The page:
The ODFW Visitors' Guide
The Value of Wildlife Areas
Oregon Fish and Wildlife
The Oregon Department of Fish and Wildlife owns or manages by agreement nearly 200,000 acres of land set aside for wildlife use and public recreation. Securing these places for wildlife began in Oregon with the purchase of the Summer Lake Wildlife Area in 1944.
Most state-operated wildlife areas provide either marshes and wetlands for migratory waterfowl, or rangelands where big game animals can seek refuge from harsh winter weather.
Congress made it possible to protect these habitats and secure public access with passage of the Pittman-Robertson Act in the late 1930's. This has placed a federal manufacturer's excise tax on hunting arms and ammunition. These funds are allocated to each state based on the number of hunting licenses sold and size of the state. In Oregon, these dollars pay for habitat enhancement and hunter education.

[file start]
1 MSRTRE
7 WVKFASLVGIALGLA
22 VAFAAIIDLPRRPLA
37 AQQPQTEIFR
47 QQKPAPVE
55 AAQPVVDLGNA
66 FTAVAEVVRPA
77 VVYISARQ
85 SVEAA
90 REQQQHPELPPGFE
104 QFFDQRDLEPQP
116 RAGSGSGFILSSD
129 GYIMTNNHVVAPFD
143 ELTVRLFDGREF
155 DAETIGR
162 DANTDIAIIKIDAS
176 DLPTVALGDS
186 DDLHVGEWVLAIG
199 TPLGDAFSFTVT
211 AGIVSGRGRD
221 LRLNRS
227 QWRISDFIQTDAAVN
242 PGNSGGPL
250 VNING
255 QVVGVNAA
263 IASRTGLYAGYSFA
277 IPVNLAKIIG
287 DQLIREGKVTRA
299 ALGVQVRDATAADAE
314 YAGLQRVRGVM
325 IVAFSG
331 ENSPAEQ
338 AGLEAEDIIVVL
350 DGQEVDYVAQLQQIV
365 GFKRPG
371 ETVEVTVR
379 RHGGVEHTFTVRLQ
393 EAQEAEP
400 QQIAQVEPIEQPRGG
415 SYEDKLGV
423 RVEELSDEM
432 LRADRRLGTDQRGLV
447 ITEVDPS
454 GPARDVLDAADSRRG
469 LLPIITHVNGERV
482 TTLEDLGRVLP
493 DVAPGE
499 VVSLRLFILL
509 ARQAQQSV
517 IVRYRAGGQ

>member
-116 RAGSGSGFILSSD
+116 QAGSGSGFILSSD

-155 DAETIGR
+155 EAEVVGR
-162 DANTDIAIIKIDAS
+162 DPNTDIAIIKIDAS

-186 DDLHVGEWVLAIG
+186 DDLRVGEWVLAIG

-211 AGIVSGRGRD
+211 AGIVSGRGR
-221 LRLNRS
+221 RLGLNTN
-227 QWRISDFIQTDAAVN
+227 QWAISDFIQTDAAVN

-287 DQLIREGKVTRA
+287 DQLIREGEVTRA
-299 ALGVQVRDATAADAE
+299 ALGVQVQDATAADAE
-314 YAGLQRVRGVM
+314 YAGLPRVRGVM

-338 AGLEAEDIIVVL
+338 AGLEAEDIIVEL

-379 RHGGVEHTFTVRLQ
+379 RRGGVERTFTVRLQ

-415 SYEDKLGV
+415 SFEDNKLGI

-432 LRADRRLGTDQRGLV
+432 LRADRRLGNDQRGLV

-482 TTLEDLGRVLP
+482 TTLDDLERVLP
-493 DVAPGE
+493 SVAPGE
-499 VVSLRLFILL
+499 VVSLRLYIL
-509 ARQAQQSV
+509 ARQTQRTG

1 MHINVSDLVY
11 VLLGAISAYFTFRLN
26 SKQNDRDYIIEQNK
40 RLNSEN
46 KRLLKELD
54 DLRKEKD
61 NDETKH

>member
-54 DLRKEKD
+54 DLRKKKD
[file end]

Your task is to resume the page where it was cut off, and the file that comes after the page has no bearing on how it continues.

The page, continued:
Oregon's wildlife areas serve the needs of wildlife as well as wildlife-oriented recreation and public hunting access. Although many areas offer a variety of non-hunting opportunities such as hiking, viewing and fishing, most funding is provided through the federal Pittman-Robertson program financed by hunters and shooting sports enthusiasts.
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